We will soon understand how the “next phase” will be characterized by people’s willingness to go out and how it will drive consumption. It will also be interesting to see what happens during the summer holiday season, as we do not know yet if people will be able to go to the seaside and how the tourism industry will perform in general. This is an important market for July and August. there are not yet any clear rules for the beach and how many people can be there. All of those in the on-trade channel that is linked to the tourism industry and the summer season will be affected, particularly suppliers in the ice-cream and beverage categories. This “cave syndrome” is something we will have to look at very carefully because it will affect both retailers and suppliers very dramatically.
Smaller Store Formats
What we will likely see is that the bigger retailers will try to finetune their business model by prioritizing geographic proximity to customers and creating smaller stores where shoppers can feel more in control and safer while having a more personalized shopping experience. For instance, Esselunga, which is one of the main players in Italy, is already starting to open a lot of new smaller formats that are closer to where people live. This is meaningful for the future. We think that this move to smaller formats will probably be one of the biggest innovations and it is not only a matter of size. The new hygiene rules and habits together with people's new anxieties are here to stay. Access to larger stores is difficult and the customer experience at larger stores is more anxiety-inducing due to long lines and wait times. Some stores, even the smaller and independent ones are creating their own solutions to queuing with very basic online booking systems where you can book an appointment to go into the store. This will no doubt have implications for the shopping experience evolution.
What we can expect to see is a transformation of the shops over time. Smaller shops will be much more focused on the consumer experience. It will also be an opportunity to find the right balance between physical and online commerce. We will see the shop becoming more experiential and closer to where the consumer lives, and e-commerce will not necessarily be an alternative to but rather a complement to physical shopping. The big retailers are already discussing this because they need to change their formats. They are building their e-commerce capabilities, and all these things need to be balanced and inter-connected. We think this will be a big innovation in the coming months or even years.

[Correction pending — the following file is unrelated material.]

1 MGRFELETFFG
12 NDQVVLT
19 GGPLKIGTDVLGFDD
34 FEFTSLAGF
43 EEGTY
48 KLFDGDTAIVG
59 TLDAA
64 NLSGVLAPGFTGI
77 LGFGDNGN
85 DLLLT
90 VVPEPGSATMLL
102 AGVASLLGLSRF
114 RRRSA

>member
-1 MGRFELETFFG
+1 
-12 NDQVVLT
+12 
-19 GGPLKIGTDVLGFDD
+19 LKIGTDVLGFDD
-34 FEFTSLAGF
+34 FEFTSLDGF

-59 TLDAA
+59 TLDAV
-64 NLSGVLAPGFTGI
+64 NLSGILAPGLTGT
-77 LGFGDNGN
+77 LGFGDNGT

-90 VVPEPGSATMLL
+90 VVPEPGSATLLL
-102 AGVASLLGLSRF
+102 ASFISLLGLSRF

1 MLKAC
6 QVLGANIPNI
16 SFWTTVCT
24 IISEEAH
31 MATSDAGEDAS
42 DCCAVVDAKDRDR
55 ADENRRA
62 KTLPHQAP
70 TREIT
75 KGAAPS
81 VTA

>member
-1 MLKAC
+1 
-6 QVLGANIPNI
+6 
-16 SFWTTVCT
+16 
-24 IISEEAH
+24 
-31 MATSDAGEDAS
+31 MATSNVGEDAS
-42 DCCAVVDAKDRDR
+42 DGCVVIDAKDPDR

It is now clear that the other big innovation has been and will be in e-commerce. E-commerce was under-developed in Italy in the past. The retail landscape in Italy is very fragmented and it was very difficult to create the critical mass to build and maintain a proper structure in place.
However, this has changed because of the increase in consumers wanting groceries to be delivered to their homes. We know from experience that when consumers start demanding something, conservatism and defensive positions are quickly swept away, and necessary innovation always finds its way through. E-commerce in Italy will not be an exception to this.
The speed of innovation also depends on geographies in Italy. Broadly speaking, the south of Italy is more flexible and agile and therefore is more open to new creative solutions and innovations to combat problems and issues. This is because there is less legacy infrastructure in the South to support supply chains and adapting and applying new models is simpler. The retail industry in the North of Italy is more saturated with larger retailers and as such it requires more effort to transform and change. The South is much more fragmented. This fragmentation creates winners and losers. Some retailers are growing quickly because they are finding solutions by having cashflow and ideas, while others are really struggling. The “cave syndrome” will influence the size and type of experience consumers will have and how e-commerce will grow. They say e-commerce in Italy will do a leap forward of 10 years in 6 months. In Italy, we were probably 5 years behind other countries in Europe in e-commerce. This will change.
Prior to this interview, Massimo and the Italian team surveyed FMCG professionals from 32 suppliers and retailers at the peak of the COVID-19 crisis to understand their performance and partnership needs during and post-crisis.
For this analysis: How Italian Suppliers and Retailers are Coming Together During COVID-19
Your insights on the CPG industry with regards to Direct to Consumer (D2C) models is invigorating! This type of synopsis needs to be brought in front of many more eyes. Thank you
love the Italian report